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Iran Argues U.S. Violating ‘Friendship Treaty’ With Sanctions

President Dwight Eiesenhower (R) meets with Mohammad Reza Shah Pahlavi from Iran, 1954
President Dwight Eiesenhower (R) meets with Mohammad Reza Shah Pahlavi from Iran, 1954

Iran is asking the International Court of Justice (ICJ) to order the United States to lift sanctions imposed by President Donald Trump’s administration, relying on a decades-old treaty of friendship between Washington and Tehran.

Iranian lawyers on August 27 will present their case before the ICJ that the sanctions violate terms of the 1955 friendship treaty signed by the United States and Iran.

The treaty called for "friendly relations" between the two countries, encourages mutual trade and investment, and regulates diplomatic ties.

The 1955 treaty was signed at a time of close relations between Washington and Tehran, a long before the 1979 Islamic Revolution brought about decades of hostility between the two.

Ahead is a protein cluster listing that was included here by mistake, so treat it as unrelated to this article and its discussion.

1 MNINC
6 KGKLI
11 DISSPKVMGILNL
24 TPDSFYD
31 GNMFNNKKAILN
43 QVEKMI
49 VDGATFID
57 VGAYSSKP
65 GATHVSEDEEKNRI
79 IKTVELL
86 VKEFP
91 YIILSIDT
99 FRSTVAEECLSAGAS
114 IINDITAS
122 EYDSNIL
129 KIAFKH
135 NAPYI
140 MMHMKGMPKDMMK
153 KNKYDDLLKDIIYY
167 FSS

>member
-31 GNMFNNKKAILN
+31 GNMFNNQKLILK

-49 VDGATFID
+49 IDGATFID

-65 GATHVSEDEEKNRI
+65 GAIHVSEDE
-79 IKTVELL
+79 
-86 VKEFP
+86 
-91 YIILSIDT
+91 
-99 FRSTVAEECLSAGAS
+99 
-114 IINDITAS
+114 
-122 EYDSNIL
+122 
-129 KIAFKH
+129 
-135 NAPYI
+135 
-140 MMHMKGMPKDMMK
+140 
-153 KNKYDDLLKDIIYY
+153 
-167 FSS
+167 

The United States is expected to formally respond in court beginning on August 28.

U.S. officials have not yet issued a public comment on the suit, but lawyers are expected to argue that the United Nations court does not have jurisdiction in the dispute.

They will also likely say that the friendship treaty is no longer valid and that the sanctions do not violate its terms it in any case.

The hearings are expected to last four days, and a court decision is expected to follow within a month.

Rulings of the ICJ -- also known as the World Court -- are binding, but it does not have power to enforce them. Occasionally, they are ignored by countries involved.

Trump pulled the United States out of the landmark 2015 nuclear pact between Iran and six world powers and reimposed sanctions originally lifted as part of the accord in return for curbs on Tehran’s nuclear program.

The other signees of the treaty unsuccessfully urged Washington to remain in the deal and have vowed to stay in it themselves.

The U.S. sanctions revived this month target Iran's car industry, trade in gold and other precious metals, and purchases of U.S. dollars crucial to support its oil exports and other global trade.

Further U.S. sanctions are due to go into effect in November specifically targeting Iran's banking sector and oil industry, which drives growth in the Iranian economy.

The sanctions have hit Iran hard, with the country's currency losing much of its value, leading to protests on the streets of many Iranian cities.

With reporting by Reuters and AFP